This written assignment is to be submitted as one document with the following seven headings:
Problem Statement (3 points)
Purpose Statement (2 points)
Research Questions and Hypotheses (2 points)
Methodology and Design (4 points)
Population and Sample (1 point)
Reliability and Validity (quantitative) or Trustworthiness (qualitative) (1 point)
Assumptions, Limitations, and Delimitations (2 points)
When considering the population and sample, please be sure to include details about feasibility.
For this assignment, keep in mind that you are improving your problem, purpose, and rationale for your methodology, design, and research methods according to the previous feedback received each week from your professor. Provide a complete rationale for how and why the methodology and design you chose were the best choices for your study and how they align with your problem and purpose sentence. Support the data collection procedure and measurement strategies you chose.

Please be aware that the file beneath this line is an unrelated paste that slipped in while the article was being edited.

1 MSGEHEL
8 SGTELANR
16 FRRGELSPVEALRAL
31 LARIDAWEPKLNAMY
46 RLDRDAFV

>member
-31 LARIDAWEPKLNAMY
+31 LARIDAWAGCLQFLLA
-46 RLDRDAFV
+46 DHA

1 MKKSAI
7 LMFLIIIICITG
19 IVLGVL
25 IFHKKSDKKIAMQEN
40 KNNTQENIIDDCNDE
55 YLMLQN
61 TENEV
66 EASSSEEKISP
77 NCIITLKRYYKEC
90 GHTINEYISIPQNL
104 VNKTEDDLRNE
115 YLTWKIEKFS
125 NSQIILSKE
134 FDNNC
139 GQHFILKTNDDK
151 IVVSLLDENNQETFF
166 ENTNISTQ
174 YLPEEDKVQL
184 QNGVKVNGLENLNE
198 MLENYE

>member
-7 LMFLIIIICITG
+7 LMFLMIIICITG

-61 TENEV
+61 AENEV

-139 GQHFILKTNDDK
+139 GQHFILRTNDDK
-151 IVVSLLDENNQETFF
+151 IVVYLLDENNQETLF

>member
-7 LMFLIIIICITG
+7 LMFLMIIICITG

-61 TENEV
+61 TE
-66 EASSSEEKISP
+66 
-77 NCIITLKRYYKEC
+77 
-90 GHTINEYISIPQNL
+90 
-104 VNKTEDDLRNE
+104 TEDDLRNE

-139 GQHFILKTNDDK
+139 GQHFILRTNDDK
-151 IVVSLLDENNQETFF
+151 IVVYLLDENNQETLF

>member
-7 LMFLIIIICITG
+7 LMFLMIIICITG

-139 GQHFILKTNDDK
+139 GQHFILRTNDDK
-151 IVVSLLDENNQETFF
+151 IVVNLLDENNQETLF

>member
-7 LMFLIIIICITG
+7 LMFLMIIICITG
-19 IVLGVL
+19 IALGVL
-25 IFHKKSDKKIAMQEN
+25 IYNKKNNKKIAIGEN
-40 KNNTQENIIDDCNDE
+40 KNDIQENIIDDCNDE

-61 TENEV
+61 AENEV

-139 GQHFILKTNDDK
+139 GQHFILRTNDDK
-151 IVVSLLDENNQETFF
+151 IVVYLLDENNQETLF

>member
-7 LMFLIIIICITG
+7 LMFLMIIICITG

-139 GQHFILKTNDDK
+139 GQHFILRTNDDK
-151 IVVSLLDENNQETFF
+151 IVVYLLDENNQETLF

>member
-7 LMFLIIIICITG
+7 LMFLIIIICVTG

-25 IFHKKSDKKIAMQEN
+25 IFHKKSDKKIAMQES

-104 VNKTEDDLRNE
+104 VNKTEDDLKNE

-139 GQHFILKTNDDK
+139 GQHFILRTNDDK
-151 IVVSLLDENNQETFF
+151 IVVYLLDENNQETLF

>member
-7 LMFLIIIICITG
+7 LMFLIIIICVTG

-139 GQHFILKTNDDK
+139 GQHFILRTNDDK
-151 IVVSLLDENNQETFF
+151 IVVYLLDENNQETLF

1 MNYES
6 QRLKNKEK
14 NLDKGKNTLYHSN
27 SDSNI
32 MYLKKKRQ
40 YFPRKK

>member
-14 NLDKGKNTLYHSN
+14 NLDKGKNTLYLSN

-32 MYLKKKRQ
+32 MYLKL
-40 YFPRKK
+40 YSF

Ensure your selection and description of variables (quantitative) or constructs (qualitative) you will gather. Discuss how the variables (quantitative) or constructs (qualitative) will be measured and how they will be evaluated to ensure validity/reliability (quantitative) or trustworthiness (qualitative) as well as how they contribute to the internal alignment of the overall research design.
Length: 4-5 pages, excluding title and reference pages.
References: Include a minimum of 5 scholarly resources